Fingerprints Stolen During OPM Breach: The Pros and Cons of Biometric Authentication

biometric authentication
Share Button

Just when we thought the OPM breach couldn’t get any worse, OPM disclosed that approximately 5.6 million fingerprints were stolen as part of the hack. While it remains unclear if these fingerprints can be leveraged by fraudsters to do account takeovers, we know with certainty that cybercriminals will go after everything and anything that could be of value. This incident is definitely a reminder that we must limit exposure to our private biometric data, especially if we are to use it as an authentication device.

Almost all of the top banks now support TouchID fingerprint recognition. The good news is that some of them have deployed fingerprint recognition in conjunction with other strong security features such as mobile token, PKI, and encrypted messaging. With layered security in place, fingerprint data alone won’t be enough for fraudster to gain access to your accounts on mobile banking. The bad news is two-fold. First, fingerprints are no longer a fool-proof authentication measure. And second, when something is massively adopted, there is inevitably an increased number of attacks that target that technology. Apple Pay and EMV are perfect examples. We saw a large number of attacks targeting Apple Pay and we will see a more and more attacks affecting EMV chip and pin technology as it continues to become more widely adopted.

Fingerprint authentication has shown quick adoption as one of the most convenient of all biometric factors, but they still have some issues. Unlike usernames and passwords, fingerprint cannot be replaced. Also when fingerprints are locked down on personal devices, like TouchID, fraudsters can simply inform the software remotely that the user’s fingerprint has been successfully matched locally. Other biometric authentication mechanisms like voice, face or iris recognition, while not as widely adopted as fingerprints, can be seen as viable biometric alternatives. However, these also present some challenges. Face recognition provides a fast user experience but is susceptible to expression, lighting, glasses and positioning. Voice has some advantages, especially for the IVR channel. Additionally, a voice print can be easily revoked in case of a breach, but could create a very awkward user experience on a mobile phone, and a longer time to process. Biometric methods should be deployed and offered depending on the use case and the situation. For example, facial recognition might be easier to do in a public place instead of voice, while voice is acceptable in private settings.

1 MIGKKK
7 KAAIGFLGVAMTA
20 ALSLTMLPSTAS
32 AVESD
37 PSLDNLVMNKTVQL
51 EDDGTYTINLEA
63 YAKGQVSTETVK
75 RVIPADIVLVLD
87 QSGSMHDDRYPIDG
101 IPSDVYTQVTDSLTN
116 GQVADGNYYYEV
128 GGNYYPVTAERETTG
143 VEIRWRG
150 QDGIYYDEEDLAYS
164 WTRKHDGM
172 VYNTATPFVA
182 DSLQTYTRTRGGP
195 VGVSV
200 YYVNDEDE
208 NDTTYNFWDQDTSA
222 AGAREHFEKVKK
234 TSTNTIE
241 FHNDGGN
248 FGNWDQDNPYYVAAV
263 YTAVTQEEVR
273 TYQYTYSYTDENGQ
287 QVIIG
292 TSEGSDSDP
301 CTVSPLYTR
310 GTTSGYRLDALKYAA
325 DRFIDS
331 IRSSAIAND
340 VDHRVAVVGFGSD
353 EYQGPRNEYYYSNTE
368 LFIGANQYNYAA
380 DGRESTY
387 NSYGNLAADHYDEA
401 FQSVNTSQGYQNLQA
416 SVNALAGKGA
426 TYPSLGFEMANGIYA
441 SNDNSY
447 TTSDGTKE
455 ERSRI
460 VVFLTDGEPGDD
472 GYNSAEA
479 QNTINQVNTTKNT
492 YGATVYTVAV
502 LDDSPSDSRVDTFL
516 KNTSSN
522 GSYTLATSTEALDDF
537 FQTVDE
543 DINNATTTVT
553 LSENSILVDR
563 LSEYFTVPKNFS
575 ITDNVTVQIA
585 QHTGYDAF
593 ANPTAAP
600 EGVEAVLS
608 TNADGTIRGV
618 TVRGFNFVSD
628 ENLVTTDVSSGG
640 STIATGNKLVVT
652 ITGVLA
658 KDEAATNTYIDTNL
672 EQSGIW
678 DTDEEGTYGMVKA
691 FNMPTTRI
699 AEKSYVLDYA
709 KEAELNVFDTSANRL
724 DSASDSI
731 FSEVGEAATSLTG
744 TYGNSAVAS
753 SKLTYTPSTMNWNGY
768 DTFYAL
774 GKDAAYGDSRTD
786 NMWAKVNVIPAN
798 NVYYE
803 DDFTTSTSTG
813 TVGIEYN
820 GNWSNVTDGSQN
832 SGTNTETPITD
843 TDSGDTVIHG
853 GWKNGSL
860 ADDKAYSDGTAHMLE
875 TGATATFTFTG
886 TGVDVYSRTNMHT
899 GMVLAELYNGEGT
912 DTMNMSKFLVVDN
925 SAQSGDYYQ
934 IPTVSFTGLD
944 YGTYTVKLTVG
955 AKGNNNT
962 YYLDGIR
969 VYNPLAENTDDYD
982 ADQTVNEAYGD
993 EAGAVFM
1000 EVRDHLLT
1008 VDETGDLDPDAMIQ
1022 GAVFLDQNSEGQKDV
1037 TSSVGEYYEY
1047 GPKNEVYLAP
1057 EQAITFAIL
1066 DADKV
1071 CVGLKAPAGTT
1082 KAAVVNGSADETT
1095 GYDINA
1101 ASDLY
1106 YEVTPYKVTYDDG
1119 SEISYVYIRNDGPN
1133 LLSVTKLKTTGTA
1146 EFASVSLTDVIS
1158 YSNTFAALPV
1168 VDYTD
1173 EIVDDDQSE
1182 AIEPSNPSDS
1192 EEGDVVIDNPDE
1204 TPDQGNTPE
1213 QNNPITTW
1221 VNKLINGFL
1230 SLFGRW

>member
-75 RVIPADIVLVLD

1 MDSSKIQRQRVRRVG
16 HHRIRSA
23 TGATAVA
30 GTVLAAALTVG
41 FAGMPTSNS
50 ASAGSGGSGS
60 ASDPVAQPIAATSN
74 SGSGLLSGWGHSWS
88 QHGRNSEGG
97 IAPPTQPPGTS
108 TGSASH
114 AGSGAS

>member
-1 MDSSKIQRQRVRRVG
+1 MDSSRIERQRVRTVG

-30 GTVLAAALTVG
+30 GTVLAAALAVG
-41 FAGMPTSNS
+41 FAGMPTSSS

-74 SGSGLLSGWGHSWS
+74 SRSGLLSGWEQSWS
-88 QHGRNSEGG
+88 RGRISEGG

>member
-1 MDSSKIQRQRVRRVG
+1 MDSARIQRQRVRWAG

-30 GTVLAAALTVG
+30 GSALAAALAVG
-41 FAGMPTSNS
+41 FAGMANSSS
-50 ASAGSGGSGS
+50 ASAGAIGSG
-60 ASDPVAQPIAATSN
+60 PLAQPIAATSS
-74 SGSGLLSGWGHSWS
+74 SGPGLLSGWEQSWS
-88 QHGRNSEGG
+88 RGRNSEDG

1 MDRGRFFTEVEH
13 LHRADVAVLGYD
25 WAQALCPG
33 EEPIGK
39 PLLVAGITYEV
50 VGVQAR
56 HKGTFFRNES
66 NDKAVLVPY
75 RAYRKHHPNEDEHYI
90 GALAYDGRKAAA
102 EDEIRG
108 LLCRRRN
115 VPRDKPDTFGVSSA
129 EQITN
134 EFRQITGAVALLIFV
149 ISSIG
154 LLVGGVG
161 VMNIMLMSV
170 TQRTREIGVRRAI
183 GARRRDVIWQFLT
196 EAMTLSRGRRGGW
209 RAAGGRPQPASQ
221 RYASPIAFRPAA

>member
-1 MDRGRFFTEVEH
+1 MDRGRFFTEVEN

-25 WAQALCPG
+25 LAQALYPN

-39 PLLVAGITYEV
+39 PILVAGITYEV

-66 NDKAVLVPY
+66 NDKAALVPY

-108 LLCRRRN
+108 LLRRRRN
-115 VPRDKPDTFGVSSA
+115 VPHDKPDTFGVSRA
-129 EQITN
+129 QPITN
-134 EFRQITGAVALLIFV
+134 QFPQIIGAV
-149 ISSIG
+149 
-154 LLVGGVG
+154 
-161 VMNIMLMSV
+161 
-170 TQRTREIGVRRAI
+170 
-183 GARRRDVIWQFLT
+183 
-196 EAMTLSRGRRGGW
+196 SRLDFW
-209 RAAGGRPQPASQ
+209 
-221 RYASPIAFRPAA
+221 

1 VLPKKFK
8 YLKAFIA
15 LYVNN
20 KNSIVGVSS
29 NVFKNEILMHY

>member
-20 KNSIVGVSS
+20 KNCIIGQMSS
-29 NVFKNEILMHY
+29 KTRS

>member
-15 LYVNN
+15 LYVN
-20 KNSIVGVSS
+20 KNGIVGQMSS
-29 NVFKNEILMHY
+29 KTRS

The industry is still looking for alternatives to passwords and biometrics remain a good option. The OPM breach and its consequences reinforce the need for layered security. Banks, governments and businesses cannot rely on single factor authentication. Multi-factor should not be a password followed by another password, like SMS One-Time-Passwords, both of which could be compromised. An effective approach is to validate the device and the identity. Innovators in the security space are already rolling biometrics in conjunction with token code and anomalies detection, which is the correct approach of deploying biometric methods of authentication.

Related Posts

The Fraud Beat 2019: Time to Reevaluate It has never been clearer that organizations are aware of the risks of fraud: in 2019 100% of financial institutions surveyed in the Faces of Fraud Report reported increasing or maintaining their budgets for fraud prevention.
Video Blog: Unify Your Fraud Protection Stance It’s no secret that a layered approach is the key to a successful anti-fraud strategy.

Leave a Reply

Your email address will not be published. Required fields are marked *